RJ Wolcott | Lansing State Journal
[Nasim] Mohammad left school in the fourth grade. It was around the time that the Taliban took power in Ghazni Province, his home. He wanted to keep his mother safe, to be her guardian. ...
He’s 32 now. He fled Afghanistan for a refugee camp in Indonesia, where he stayed for three years. He arrived in Lansing last spring, on a Thursday at the end of May. Which is how he came to be seated among a dozen students in the basement of Lansing’s First Presbyterian Church. ...
The [students] are from Somalia, Congo, Afghanistan, and 13 other countries: adult refugees and immigrants who are too old to go into the public-school system, but held back by the lack of a high-school degree.
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Max Larkin | WBUR
Educators have a phrase for the way summer school has historically worked: “drill-and-kill.”
Administrators at Boston Public Schools say they’re still partly stuck in that model: Some students who didn’t master material during the year are still caught up with five weeks of rote learning in stifling classrooms. ...
But city officials are trying to fix that, by re-envisioning summer school as something that high-need students won’t want to skip.
Starting this summer, the city will engage more than 2,000 K-8 students—and their teachers—in programs that combine summer learning with a wide array of enrichment opportunities, from science camp to sailing.
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Molly Hensley-Clancy | Buzzfeed
[On Tuesday, Education Secretary Betsy] DeVos spoke [to charter-school advocates about] the need to ensure that poor students had the ability to attend not just charter schools, but private schools, too—just as her son had done. It was a heavy allusion to the necessity of a voucher system—one that would allow families to use taxpayer money to pay for private and religious schools.
But vouchers have long been considered politically toxic for many in the charter-school movement, who are already wondering how closely their schools—attended primarily by low-income, black, and Latino students—should link their fortunes to those of the Trump administration.
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Cara Giaimo | Atlas Obscura
Children’s literature is full of pigs. There’s Wilbur, the relatable runt who makes interspecies friends in Charlotte’s Web. There’s Babe, who learns to herd sheep with kindness. And don’t forget Olivia, who has had a whole series of picture book adventures in her signature red dress.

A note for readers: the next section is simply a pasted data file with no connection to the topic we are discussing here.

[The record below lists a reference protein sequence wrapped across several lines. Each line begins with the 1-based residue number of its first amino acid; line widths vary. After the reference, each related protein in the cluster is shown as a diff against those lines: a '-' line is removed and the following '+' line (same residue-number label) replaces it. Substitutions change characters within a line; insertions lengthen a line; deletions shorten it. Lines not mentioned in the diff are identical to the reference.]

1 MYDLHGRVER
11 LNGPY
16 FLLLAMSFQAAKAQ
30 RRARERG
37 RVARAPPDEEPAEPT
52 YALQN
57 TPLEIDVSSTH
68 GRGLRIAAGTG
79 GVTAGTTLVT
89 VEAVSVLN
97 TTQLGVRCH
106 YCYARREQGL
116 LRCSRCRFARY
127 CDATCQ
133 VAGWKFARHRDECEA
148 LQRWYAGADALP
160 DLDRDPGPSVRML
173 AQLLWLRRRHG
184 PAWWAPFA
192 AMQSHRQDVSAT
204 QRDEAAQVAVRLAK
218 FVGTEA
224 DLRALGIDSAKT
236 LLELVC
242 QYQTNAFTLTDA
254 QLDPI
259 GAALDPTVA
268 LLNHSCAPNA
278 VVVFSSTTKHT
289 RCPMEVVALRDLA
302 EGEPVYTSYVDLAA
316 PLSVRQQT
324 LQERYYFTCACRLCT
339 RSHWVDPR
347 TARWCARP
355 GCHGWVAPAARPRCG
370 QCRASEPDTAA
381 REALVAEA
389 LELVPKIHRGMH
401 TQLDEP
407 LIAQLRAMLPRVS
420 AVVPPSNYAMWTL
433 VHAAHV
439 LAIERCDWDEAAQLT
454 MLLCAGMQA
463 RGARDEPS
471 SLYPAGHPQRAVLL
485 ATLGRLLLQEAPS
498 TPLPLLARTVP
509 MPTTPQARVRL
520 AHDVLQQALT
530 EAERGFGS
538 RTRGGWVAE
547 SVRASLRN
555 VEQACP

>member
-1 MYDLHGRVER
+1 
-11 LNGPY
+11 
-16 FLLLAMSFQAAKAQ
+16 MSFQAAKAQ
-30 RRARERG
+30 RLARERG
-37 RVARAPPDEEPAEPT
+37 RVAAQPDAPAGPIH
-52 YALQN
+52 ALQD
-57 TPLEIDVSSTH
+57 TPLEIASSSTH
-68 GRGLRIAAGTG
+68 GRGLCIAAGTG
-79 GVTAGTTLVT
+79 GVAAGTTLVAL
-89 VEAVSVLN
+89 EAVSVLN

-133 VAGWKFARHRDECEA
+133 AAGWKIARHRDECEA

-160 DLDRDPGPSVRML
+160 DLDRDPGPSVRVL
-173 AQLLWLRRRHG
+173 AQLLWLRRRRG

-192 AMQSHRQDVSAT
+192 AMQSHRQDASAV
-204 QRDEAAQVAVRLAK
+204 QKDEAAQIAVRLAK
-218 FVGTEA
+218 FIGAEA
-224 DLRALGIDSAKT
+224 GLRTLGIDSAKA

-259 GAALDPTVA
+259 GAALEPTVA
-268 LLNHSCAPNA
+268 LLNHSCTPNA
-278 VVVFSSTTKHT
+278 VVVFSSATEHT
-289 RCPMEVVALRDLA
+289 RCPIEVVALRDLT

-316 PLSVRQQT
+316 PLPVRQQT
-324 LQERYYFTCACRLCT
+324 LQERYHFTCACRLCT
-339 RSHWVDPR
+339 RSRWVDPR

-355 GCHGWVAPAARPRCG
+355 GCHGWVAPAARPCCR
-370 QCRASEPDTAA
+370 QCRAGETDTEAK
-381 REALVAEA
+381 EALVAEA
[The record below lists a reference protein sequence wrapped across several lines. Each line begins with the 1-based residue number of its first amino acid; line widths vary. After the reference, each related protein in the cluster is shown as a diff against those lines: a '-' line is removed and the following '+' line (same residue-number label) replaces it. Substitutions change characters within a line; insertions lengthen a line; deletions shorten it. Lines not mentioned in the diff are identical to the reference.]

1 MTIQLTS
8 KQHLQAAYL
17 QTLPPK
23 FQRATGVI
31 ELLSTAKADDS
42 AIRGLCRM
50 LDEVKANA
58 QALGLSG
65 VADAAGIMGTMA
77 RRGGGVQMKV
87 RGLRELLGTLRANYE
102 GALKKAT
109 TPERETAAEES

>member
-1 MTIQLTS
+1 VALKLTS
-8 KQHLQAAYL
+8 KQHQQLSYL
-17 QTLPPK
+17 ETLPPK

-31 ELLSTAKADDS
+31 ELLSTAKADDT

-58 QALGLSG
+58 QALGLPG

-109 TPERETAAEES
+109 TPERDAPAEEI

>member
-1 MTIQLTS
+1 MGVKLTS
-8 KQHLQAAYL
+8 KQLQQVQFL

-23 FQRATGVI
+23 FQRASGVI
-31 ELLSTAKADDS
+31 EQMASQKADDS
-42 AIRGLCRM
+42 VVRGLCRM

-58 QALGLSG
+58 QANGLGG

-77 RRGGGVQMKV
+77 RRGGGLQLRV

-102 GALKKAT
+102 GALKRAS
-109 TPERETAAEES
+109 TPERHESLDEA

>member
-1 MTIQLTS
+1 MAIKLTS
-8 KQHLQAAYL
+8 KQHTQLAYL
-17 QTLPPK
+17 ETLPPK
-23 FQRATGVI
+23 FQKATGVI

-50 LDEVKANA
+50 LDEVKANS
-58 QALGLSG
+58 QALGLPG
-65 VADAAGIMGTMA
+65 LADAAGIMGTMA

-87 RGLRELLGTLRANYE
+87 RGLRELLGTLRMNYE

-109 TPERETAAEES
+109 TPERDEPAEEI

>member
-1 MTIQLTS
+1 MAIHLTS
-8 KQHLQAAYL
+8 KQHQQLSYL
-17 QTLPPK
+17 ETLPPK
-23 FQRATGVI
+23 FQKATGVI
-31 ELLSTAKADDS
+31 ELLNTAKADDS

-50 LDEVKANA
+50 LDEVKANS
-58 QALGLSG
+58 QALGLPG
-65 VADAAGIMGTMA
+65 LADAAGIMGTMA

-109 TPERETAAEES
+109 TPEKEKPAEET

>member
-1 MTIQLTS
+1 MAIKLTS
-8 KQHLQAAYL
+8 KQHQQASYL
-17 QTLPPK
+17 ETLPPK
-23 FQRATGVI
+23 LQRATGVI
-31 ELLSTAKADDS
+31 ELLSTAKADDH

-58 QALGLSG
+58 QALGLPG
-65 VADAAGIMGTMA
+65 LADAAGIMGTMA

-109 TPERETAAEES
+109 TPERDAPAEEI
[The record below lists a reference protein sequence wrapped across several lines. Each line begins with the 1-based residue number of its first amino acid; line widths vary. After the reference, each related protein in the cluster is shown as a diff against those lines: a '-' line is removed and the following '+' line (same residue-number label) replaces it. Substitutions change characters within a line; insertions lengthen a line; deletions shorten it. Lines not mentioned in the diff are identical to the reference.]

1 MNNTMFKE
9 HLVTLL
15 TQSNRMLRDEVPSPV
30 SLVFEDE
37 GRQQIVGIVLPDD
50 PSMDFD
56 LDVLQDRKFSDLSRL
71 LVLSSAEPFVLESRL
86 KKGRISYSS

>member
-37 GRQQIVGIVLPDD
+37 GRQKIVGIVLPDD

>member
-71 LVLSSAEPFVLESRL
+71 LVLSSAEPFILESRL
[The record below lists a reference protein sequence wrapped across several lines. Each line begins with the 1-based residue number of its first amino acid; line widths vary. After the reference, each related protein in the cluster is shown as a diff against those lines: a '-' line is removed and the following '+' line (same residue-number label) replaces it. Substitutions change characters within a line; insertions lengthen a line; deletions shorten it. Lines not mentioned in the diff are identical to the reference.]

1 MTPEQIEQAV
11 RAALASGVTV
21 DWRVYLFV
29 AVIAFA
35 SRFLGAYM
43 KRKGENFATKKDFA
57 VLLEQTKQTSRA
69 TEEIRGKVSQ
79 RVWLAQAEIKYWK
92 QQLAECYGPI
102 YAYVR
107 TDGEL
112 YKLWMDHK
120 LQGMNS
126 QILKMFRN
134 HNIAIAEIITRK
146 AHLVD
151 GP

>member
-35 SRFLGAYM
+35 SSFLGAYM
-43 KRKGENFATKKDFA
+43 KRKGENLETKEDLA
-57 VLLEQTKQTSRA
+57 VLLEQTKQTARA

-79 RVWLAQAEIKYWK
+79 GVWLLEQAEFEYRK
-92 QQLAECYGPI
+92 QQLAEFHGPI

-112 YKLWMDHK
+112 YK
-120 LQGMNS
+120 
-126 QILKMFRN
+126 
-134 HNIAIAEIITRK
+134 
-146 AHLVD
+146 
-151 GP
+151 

For the most recent generation of children, there is also Daisy (and even more recently, Daisy II): potbellied pigs who, like characters loosed from the page, spend much of their lives traveling from library to library, helping to teach children that reading is fun.
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Jake Jarvis | Charleston Gazette-Mail
West Virginia State University was not the only college in West Virginia to recently lose federal funding for a program that benefits low-income, first-generation college students.
A $2 mistake on an application from West Virginia University means the school will lose more than $200,000 to fund its McNair Scholars program, which could mean the end of the 18-year program.
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Carolyn Jones | The Atlantic
Two years ago, LaTeira Haynes was working in a quiet laboratory at UC San Diego finishing up her doctorate in biomedical engineering. Now, she’s teaching a 9th-grade biology class in South Los Angeles that is so large she uses a microphone to be heard over the constant din of teenage chatter, rustling worksheets, and the zipping and unzipping of backpacks.
But to her, there is no sweeter sound.
“These students are here. They want to be here. I want to be here,” said the energetic second-year teacher, her hair pulled back and her hoop earrings flashing. “I have 47 kids in this class and 44 of them are here today. That’s huge.”
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Alison Graham | Indiana Daily Student
One of the best parts of Violet Hall’s 3-D-printed arm is the pair of pipe cleaners she can attach to hold her violin bow. In fourth grade, which she starts in the fall, they learn to play an instrument. Most of the students at Binford Elementary will learn how to play the recorder, but not Violet.
“It’s kind of tricky doing a recorder with one hand,” Violet’s mother, Milet Hall said.
Violet, 9, was born without her right hand or forearm. Ever since, her parents have tried different prosthetics to help her do what other kids do almost everyday—ride a bike, climb the monkey bars or play an instrument. Now, Violet is closer to doing those things thanks to the work of an IU researcher who worked to print her a 3-D hand this past spring.
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